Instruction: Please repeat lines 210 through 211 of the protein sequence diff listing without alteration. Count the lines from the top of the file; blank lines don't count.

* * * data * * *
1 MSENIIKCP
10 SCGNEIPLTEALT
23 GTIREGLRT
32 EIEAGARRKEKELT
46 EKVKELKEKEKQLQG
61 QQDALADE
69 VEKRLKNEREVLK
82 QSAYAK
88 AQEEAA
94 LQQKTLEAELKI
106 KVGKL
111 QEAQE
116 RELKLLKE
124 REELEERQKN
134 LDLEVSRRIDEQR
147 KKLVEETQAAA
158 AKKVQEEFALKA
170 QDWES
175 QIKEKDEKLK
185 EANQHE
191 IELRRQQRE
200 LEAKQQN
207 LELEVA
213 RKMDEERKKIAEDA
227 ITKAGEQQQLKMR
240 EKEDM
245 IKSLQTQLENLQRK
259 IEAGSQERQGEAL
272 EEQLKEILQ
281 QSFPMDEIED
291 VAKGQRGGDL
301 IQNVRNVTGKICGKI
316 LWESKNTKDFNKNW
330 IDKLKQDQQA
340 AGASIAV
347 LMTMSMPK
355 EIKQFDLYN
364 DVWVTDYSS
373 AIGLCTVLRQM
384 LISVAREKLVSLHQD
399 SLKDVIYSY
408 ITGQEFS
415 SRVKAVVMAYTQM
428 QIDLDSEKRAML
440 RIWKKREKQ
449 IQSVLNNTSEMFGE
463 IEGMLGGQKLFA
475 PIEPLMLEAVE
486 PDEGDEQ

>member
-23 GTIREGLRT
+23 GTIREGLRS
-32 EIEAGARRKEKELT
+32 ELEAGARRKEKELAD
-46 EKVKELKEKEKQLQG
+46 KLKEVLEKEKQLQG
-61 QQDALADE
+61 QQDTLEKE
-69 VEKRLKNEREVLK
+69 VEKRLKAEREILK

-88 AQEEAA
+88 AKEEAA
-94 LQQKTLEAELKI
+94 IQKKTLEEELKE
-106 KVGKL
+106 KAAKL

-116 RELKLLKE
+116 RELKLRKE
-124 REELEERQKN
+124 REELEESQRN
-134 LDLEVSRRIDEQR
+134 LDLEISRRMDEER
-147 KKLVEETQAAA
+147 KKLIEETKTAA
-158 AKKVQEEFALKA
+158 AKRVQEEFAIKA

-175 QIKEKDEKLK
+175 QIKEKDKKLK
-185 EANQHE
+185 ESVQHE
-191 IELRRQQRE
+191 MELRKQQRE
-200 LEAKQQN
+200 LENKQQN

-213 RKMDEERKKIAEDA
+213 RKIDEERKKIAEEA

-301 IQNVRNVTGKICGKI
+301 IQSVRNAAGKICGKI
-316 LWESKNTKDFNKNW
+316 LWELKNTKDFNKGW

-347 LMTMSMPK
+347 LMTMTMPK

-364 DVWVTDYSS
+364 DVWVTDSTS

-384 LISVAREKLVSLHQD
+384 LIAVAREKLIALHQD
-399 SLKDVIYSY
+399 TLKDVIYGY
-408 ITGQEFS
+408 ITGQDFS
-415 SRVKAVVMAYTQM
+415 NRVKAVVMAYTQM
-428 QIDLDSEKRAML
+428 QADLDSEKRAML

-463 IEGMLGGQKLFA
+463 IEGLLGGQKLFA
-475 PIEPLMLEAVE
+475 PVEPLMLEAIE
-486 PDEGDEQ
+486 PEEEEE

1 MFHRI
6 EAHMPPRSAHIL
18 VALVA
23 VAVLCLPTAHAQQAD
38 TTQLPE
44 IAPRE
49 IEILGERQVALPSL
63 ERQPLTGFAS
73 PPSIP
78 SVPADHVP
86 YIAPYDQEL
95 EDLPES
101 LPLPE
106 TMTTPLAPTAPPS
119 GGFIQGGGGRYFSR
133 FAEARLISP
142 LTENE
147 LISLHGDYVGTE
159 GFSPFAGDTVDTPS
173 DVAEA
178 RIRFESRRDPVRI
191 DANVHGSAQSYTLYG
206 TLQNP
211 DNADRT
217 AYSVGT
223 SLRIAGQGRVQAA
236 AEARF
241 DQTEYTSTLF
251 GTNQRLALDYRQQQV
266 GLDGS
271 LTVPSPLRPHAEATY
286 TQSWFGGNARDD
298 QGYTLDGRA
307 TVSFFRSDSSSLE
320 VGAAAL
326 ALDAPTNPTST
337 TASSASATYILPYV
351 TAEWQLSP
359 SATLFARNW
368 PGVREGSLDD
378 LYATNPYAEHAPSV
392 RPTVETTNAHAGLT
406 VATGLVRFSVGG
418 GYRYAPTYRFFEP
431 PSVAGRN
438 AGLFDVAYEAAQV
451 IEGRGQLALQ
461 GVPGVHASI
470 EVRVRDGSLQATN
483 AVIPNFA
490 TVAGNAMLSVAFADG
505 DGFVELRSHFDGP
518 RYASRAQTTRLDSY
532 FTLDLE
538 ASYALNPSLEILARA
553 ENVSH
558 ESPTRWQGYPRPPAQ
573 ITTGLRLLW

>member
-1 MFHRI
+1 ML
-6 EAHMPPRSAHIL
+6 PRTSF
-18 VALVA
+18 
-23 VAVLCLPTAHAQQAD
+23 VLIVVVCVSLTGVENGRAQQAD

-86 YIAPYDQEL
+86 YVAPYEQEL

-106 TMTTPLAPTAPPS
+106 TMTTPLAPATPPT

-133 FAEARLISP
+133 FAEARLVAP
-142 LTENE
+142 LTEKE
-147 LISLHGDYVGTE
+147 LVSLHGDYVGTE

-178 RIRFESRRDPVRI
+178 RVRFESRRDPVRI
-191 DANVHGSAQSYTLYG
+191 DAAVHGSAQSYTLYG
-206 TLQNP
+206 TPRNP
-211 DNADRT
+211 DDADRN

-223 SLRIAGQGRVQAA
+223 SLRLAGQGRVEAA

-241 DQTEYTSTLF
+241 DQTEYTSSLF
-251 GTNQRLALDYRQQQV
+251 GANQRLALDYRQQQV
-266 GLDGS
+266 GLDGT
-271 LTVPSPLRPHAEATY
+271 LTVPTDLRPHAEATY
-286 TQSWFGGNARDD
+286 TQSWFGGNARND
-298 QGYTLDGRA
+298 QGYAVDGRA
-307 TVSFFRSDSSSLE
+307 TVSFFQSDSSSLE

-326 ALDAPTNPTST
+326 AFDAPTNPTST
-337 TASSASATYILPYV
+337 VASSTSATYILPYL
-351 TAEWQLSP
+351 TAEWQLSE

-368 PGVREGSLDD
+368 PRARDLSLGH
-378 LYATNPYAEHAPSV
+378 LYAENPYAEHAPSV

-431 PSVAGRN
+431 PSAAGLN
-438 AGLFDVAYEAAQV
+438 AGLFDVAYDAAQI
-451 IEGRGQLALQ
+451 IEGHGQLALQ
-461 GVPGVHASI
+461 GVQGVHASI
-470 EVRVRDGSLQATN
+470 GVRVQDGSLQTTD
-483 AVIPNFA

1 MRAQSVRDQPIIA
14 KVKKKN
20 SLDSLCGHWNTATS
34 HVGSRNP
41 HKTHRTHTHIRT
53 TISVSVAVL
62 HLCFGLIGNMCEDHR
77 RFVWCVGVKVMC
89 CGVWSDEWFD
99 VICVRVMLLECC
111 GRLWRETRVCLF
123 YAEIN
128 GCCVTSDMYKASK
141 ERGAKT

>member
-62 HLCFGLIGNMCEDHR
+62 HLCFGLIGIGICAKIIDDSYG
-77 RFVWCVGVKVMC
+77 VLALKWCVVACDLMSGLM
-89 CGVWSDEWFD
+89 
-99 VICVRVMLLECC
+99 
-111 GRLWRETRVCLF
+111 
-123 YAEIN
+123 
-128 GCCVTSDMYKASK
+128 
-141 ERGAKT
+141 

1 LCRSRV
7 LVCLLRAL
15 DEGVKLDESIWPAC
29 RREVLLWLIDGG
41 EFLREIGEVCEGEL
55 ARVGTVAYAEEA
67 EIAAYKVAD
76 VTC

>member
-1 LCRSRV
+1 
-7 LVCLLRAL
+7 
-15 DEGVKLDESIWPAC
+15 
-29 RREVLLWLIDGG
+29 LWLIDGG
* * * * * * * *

-307 TVSFFRSDSSSLE
+307 TVSFFQSDSSSLE